Our conversation turned to that concern of being pigeonholed as a gay artist, and how, when starting out as a musician last decade, she feared she may not receive the same opportunities as heterosexual artists.
“When I started playing music – I’ve been a full-time-ish musician since about 2006 – I could think of maybe 3 or 4 out musicians that were out. That kind of made me uncomfortable. I felt that if I was fortunate enough to actually start to make a career as a musician then I would get grouped in with that handful of people, in a way that in my mind I was already grouping them together, sort of like self-perpetuating ick.
So much of this information is super unflattering to me, but I was concerned [about the impact on my music career]. I was really afraid. So much of that was rooted in a pre-existing feeling that was embedded very deep in me that I, as a human being, am not good at anything, and having this anti-gay born again Christian rhetoric working alongside that… I felt that if people knew I was gay then it would give them a reason to think that I was even more of a piece of garbage than they already think.”
Religion is no longer a large part of Owen Youngs’ parents’ lives; she’s out to them and they’re super amped for her and Kristin’s wedding. Following those frank admissions about feeling a lack of self-worth, she wanted to stress that she really is fine.
“Like many people, I’ve had a lot of feelings over the course of my life. Everybody has their focal points when it comes to the things that they are obsessed with about themselves, the things that get in the way of you developing as a person and mine have been feelings of inferiority and that goes hand in hand with the church upbringing, the gay thing.”
I asked Owen Youngs whether she believed that attitudes towards gay artists have changed over the course of her music career, and whether she still feels that people place “gay” before “musician”.
“The social climate feels different now. People seem a lot more relaxed. I mean, I live in New York City and so there’s the bubble effect of being like, “yeah everyone is so accepting and everything is fine” when there are plenty of areas of America that are still very conservative. Yet same sex marriage laws are passing, it feels like there is one every month. It seems like we’re almost at this tipping point where people are starting to be chill about it.
Now tons of artists are out, casually out, and it’s totally fine. However I don’t think that we’re living in a beautiful utopia or anything – obviously some areas are more liberal than other areas of the planet but as far as the arts community is concerned, at least for musicians, there seems to be less of a stigma. I know of young musicians who are starting their careers now and they’re not in the closet, they don’t even discuss it, it’s just the way that it is. In an ideal world I’d love for nobody to ever make any sort of announcement. I feel weird having even written a thing because, who fucking cares?”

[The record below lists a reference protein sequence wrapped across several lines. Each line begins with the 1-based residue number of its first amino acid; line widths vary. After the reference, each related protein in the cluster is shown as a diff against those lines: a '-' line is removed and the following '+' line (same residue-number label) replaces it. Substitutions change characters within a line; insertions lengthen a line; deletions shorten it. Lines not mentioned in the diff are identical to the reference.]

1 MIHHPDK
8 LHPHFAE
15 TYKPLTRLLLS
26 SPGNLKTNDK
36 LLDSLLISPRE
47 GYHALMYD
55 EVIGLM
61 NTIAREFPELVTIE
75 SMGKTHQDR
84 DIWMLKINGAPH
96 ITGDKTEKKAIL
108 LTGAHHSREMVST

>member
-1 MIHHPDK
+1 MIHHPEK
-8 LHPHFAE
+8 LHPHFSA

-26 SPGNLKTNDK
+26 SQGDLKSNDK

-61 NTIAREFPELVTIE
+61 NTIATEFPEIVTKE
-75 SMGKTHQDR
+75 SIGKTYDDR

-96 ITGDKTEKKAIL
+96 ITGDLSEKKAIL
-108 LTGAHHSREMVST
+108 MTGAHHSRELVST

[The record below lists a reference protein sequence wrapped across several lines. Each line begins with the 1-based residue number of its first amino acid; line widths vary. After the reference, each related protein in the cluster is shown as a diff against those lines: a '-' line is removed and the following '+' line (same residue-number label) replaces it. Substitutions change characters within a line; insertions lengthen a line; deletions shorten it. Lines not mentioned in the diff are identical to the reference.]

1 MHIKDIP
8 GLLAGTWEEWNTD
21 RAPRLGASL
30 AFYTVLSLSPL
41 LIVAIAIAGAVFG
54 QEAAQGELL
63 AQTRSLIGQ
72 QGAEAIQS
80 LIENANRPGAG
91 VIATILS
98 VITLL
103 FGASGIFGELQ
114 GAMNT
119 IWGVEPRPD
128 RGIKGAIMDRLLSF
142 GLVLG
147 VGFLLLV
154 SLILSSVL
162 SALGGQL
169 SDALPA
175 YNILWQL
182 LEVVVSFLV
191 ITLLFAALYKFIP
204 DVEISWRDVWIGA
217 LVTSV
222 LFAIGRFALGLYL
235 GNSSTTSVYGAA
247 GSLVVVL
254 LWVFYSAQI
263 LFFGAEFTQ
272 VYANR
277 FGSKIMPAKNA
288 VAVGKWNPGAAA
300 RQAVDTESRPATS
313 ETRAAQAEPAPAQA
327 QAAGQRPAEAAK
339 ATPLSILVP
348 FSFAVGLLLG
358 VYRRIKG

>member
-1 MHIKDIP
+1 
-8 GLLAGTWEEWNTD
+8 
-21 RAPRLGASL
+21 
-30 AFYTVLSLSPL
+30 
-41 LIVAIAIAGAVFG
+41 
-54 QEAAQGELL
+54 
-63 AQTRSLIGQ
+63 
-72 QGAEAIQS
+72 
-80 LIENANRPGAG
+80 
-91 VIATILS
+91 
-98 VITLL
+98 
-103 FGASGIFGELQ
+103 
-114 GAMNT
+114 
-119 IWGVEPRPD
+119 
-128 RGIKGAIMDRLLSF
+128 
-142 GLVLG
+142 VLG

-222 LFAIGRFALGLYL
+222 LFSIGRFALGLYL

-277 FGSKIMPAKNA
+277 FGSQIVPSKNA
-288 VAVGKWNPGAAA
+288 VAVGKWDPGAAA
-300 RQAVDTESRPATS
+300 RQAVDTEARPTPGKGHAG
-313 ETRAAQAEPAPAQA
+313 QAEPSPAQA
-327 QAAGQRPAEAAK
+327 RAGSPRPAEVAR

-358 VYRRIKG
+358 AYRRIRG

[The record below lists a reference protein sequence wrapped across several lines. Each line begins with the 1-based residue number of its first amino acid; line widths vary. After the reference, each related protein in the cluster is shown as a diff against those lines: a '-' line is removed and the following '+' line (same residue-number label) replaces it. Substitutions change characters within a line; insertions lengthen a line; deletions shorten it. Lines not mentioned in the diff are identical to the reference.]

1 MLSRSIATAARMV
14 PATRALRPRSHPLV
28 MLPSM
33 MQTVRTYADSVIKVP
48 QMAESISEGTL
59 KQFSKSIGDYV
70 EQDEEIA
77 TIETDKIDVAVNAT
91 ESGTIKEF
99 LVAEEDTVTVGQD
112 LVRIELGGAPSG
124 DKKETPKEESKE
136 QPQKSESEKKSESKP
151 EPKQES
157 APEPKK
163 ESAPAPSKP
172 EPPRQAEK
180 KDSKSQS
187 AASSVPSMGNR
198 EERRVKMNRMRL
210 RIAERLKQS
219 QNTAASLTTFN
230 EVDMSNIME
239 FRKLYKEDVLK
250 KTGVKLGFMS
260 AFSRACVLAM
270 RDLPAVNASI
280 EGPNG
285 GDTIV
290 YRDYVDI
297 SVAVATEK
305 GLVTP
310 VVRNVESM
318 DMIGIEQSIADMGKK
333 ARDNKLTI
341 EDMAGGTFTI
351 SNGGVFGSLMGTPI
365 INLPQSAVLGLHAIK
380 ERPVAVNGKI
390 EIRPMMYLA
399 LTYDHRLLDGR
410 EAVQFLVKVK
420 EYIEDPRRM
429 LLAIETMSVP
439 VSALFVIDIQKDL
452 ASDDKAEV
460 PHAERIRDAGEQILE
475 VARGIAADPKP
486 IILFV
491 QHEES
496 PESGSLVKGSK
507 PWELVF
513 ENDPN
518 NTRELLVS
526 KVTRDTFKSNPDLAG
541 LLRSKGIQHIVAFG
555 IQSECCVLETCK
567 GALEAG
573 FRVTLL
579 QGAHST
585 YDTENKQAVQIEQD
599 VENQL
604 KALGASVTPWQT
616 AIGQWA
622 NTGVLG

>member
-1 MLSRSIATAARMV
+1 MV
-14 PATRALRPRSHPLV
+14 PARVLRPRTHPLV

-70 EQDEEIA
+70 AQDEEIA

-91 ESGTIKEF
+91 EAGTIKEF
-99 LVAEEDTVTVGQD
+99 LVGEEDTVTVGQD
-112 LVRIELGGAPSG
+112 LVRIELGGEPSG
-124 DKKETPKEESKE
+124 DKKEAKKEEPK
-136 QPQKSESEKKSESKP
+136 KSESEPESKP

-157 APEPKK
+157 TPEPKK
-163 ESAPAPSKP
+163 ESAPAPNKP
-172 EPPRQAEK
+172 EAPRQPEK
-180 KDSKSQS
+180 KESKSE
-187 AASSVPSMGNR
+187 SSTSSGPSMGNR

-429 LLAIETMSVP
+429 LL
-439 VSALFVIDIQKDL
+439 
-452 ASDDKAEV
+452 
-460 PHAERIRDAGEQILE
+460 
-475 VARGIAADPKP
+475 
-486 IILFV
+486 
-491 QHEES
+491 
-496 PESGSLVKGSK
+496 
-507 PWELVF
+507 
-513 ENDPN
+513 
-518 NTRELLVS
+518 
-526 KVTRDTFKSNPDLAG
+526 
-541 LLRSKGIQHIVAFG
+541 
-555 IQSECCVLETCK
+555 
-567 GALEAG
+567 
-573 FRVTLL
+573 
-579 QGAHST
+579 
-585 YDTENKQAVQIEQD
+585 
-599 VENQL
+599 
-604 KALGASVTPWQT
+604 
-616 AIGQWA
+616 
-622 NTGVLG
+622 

Over the summer Owen Youngs will be holed up writing songs for her next record, as well as working on a few side projects that are in development. I wondered out loud whether, now that she’s come out, we’ll start hearing gendered pronouns in her lyrics.
“That is not something that’s going to change. For me it’s not really so much about keeping out some sort of biographical details, it’s just the way that I write. I leave gendered pronouns out of the equation because I feel like there’s more room for anybody listening to the song to get inside of themselves. I have songs that are about boys that also don’t have gendered pronouns. That’s something that people often notice.”
Naturally, I wasn’t going to let her hang up without naming her favorite Buffy the Vampire Slayer episodes.
“I’ve got a handful. Anything that Joss [Whedon] wrote is one of my favorites. There are the classics, like “Hush” and “The Body” and “Once More With Feeling” are way up there.”
So there you have it. I’m sure I’m not alone in saying that I’m stoked she’s chosen to add her voice to our chorus.